CHILDREN returned to school in September after being forced to skip classes due to the coronavirus pandemic.
But with the new warnings issued by the UK's leading experts Chris Whitty and Patrick Vallance, parents are concerned a second wave could mean no school.
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Are schools going to close again?
It's unlikely as the Government has vowed to do everything it can to keep schools open.
And the current rules carve out an exemption on the six-person restriction for schools.
Speaking on This Morning, Matt Hancock said that they have no intentions on stopping students from going to school.
This comes as the experts warned the virus isn't just spreading among younger people in younger people, but not older generations.
Sir Patrick warned: “In every age group we have seen an increase… It is now estimated that roughly 70,000 people in the UK have Covid infection and that about 6,000 people per day are getting the infection.
“If that continues unabated and this grows doubling every seven days then what you see… is by mid October we would end up with something like 50,000 cases per day."
Health Secretary Matt Hancock said: "There are a number of exemptions, for school, because we want to protect education, for work, because workplaces already have Covid secure guidelines."
Children spent six months out of school, and many of them will be left behind academically, and their wellbeing and social skills will also be detrimentally effected if they are kept out of classrooms.
Public Health England has said the chances of children getting coronavirus at school is the same as staying at home, so the risks to kids are low.
Health officials have previously warned that mixing between older children, and parents as they move around more to drop off and pick up kids from school, could cause a spike in infections.
But even schools in local lockdown areas have been allowed to reopen and stay open despite a rising tide in infections.
What are the current rules in schools?
Masks will need to be worn by teachers in local lockdown areas.
School pupils at secondary schools in England will also have to wear masks in school corridors in local lockdown areas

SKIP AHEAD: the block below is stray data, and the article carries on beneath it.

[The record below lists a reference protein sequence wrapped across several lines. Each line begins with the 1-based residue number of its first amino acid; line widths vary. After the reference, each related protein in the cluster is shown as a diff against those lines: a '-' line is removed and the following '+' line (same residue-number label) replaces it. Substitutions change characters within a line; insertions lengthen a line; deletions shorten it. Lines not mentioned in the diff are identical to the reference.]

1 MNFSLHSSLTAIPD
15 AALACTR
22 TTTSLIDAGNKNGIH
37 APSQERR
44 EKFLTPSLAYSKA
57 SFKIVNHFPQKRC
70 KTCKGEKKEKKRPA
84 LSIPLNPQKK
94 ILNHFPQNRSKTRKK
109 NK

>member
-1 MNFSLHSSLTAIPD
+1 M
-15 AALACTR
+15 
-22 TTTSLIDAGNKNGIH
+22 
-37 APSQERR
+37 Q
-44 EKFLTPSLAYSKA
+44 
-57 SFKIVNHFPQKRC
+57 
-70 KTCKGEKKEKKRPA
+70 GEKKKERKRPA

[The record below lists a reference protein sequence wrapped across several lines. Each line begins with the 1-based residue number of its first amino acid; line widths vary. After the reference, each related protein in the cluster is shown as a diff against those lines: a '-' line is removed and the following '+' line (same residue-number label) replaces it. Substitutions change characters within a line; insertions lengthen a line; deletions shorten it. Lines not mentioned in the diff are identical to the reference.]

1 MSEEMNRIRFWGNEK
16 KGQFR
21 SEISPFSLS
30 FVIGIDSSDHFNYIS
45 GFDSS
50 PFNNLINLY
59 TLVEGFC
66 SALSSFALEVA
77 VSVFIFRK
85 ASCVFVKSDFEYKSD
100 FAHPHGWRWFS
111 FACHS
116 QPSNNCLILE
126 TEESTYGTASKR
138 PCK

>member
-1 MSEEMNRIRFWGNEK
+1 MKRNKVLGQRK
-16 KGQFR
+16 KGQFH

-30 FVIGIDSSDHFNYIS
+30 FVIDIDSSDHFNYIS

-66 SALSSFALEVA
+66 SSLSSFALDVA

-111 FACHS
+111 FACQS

Schools have been ordered to put all year groups in "protective bubbles" to minimise contact and lessen the chance of transmission.
It will involve staggered start and end times to minimise contact with other classes.
Classes will also have different lunch and break times and kids will have to regularly wash their hands.
They are also advised to look at bringing in a one-way system in corridors, or putting a divider in the middle to control the flow of kids.
What happens if there's a coronavirus outbreak?
If there is a another coronavirus outbreak, the Government has said it will do everything it can to keep schools open.
Boris Johnson said kids' "life chances" were under threat if they spend more time out of class.
That might mean the Government has to close other businesses in order to protect children's education.
Closing schools has been seen by some officials as a mistake and it would be an absolute last resort for ministers to do it again.
What has the Government said?
The Government has said the new Rule of Six have been brought in to make it easier to tell when people are breaking social distancing rules.
Previously, guidance told people not to meet in groups of more than six, but the legal limit was 30.
The new restrictions make it easier for police to enforce social distancing rules in parks, indoor places, pubs and restaurants.
Mr Hancock said: "The feedback from police was that we needed the rules to be super simple, so everybody knows what they are.
"You can't gather in a group of more than six.
"This will now be rigorously enforced by the police."
People who break the rules can get a fine of £100, going up to £3,200 for repeat offences.
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